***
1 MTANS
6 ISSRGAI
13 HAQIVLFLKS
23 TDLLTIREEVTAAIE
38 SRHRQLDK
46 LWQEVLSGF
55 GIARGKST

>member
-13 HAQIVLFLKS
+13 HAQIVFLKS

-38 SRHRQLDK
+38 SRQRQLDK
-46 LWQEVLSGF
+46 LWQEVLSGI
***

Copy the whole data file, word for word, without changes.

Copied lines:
1 MTANS
6 ISSRGAI
13 HAQIVLFLKS
23 TDLLTIREEVTAAIE
38 SRHRQLDK
46 LWQEVLSGF
55 GIARGKST

>member
-13 HAQIVLFLKS
+13 HAQIVFLKS

-38 SRHRQLDK
+38 SRQRQLDK
-46 LWQEVLSGF
+46 LWQEVLSGI